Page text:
|A view of the Nattatreeswara Temple from the banks of River Cauvery|
Sage Agasthya was summoned by Lord Shiva. The Occasion - the celestial wedding of Shiva with Parvathi in Kailash, to which all Gods and Rishis were invited. Lord Shiva was concerned that the South may go down because of this unexpected movement of visitors to the North and hence requested Agasthya to maintain the balance by stationing himself down South. Agasthya was disappointed. "What have I done that I do not get to witness the celestial wedding?" he asked sadly. Lord Shiva promised him that only he could provide this balance and hence was being commissioned on the task and the Celestial wedding will be shown to him wherever he was.
Happy with this, Sage Agasthya agreed to move to South India. Lord Shiva gave him five tasks to accomplish:
1. To provide a Jeevanadhi (a perennial water source) to South India
2. To put an end to Illvalan and Vatapi, the rulers of the city of Manimathi, who were cruel to Brahmins and subjects
3. To support Rama in vanquishing Ravana
4. To create a Sangam for Tamil literature
5. To enhance medicine through the age old secrets of the Rishis
There are two versions of how River Cauvery came into existence. The first version is that Sage Agasthya carried the water of seven holy rivers in his Kamandalu, and when he was meditating, Lord Ganesha came in the form of a crow, and toppled the Kamandalu, thus facilitating the creation of River Cauvery.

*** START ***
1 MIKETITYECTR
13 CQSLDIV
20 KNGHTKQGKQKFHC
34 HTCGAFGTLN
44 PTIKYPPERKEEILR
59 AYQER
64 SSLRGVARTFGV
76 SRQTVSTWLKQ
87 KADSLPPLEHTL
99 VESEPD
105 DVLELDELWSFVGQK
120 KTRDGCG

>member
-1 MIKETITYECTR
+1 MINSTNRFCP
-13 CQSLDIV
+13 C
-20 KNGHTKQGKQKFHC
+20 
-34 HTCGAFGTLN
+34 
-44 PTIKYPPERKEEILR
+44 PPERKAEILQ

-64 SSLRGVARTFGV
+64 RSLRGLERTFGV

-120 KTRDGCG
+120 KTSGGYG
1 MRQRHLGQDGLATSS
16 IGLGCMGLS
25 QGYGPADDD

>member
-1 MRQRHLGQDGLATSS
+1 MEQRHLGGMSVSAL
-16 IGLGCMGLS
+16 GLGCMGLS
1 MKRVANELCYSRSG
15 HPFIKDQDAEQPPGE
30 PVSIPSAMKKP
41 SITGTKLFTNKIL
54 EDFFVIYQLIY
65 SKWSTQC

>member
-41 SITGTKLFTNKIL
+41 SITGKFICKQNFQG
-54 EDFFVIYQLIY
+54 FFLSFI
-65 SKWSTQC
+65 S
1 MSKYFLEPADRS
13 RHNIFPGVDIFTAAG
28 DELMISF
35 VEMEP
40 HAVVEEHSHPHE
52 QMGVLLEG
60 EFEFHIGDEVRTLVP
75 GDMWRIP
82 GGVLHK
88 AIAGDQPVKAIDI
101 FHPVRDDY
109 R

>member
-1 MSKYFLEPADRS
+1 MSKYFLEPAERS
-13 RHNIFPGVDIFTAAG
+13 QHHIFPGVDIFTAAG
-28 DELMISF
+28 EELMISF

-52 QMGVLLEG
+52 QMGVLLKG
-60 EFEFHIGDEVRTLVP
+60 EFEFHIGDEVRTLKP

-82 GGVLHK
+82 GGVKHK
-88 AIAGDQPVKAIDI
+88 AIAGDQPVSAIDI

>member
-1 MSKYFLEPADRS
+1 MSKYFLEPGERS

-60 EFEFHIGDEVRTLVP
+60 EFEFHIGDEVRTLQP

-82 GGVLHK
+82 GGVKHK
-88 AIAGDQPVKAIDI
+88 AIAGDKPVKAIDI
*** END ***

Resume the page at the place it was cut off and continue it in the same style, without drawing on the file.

The other version is that Cauvery(Kaveri) was Vishnumaaya born as the daughter of Kavera Maharishi and Sage Agasthya took her as his second wife after Lopamudra, the daughter of the Vidharbha King. Vishnumaaya agreed to marry Agasthya with the condition that she would run as a perennial river in order to help her father attain Moksha. Agasthya agreed to the condition and took her in his Kamandalu and the rest is as above.
Once River Cauvery came into existence, Sage Agasthya proceeded with the killing of Illvalan and Vatapi. They were the sons of Sage Durvasa and Ajamukhi, the sister of Shurapadma. In order to rid himself from the Brahmahathi Dosha, Sage Agasthya created a lingam right in the middle of the river Cauvery with sand and started meditating before the same. Since this Ishwara was in the middle of the river (நடு + ஆறு ) he came to be known as "Nattatreeswara".(நட்டாற்றீஸ்வரர் )
|Sri Nattatreeswara - the sand lingam installed by Sage Agasthya|
It was the first day in the Tamil month of Chithirai (April 14th usually) when Sage Agasthya came out of meditation, having been rid of Brahma Hathi Dosha. When he tried to dissolve the lingam made of sand, he found that it had hardened and he was unable to move it from where he had installed it. At this point, he heard Lord Shiva instruct him to leave the Lingam where it was, for the Lord had decided to stay there in the middle of the river, to rid all those who worshipped him on the first day of Chithirai from all the Doshas that they have been afflicted with.
Sage Agasthya happily left the Lingam where it was. Since it had been installed on a small hillock in the middle of the river, all that he could offer to the Lord was porridge made of Bajra and yoghurt. (கம்பங்கூழ் ). Till date, this ritual is being followed. Mr Gandhi, the Secretary of the temple trust, tells us that on the first day of Chithirai, a minimum of one lakh people gather at the Nattatreeswarar Temple for worshipping the Lord and relieving themselves of all doshas. He says they grind around 15 bags of Bajra brought all the way from Tiruvannamalai and prepare about 150 drums of porridge. This is then mixed with 5000 litres of curd brought specially for this purpose from Erode and offered as prasadam to all the devotees who visit on the first day of Chithirai.